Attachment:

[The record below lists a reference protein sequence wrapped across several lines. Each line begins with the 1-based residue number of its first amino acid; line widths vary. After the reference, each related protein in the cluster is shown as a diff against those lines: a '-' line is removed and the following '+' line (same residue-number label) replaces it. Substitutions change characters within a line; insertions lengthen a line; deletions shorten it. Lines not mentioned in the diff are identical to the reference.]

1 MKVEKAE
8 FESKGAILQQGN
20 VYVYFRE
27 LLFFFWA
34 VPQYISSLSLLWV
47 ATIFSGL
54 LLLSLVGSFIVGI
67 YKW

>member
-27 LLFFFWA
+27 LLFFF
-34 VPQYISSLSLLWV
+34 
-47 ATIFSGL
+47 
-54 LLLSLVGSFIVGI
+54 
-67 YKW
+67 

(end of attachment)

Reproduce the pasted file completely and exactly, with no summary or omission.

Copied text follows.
[The record below lists a reference protein sequence wrapped across several lines. Each line begins with the 1-based residue number of its first amino acid; line widths vary. After the reference, each related protein in the cluster is shown as a diff against those lines: a '-' line is removed and the following '+' line (same residue-number label) replaces it. Substitutions change characters within a line; insertions lengthen a line; deletions shorten it. Lines not mentioned in the diff are identical to the reference.]

1 MKVEKAE
8 FESKGAILQQGN
20 VYVYFRE
27 LLFFFWA
34 VPQYISSLSLLWV
47 ATIFSGL
54 LLLSLVGSFIVGI
67 YKW

>member
-27 LLFFFWA
+27 LLFFF
-34 VPQYISSLSLLWV
+34 
-47 ATIFSGL
+47 
-54 LLLSLVGSFIVGI
+54 
-67 YKW
+67 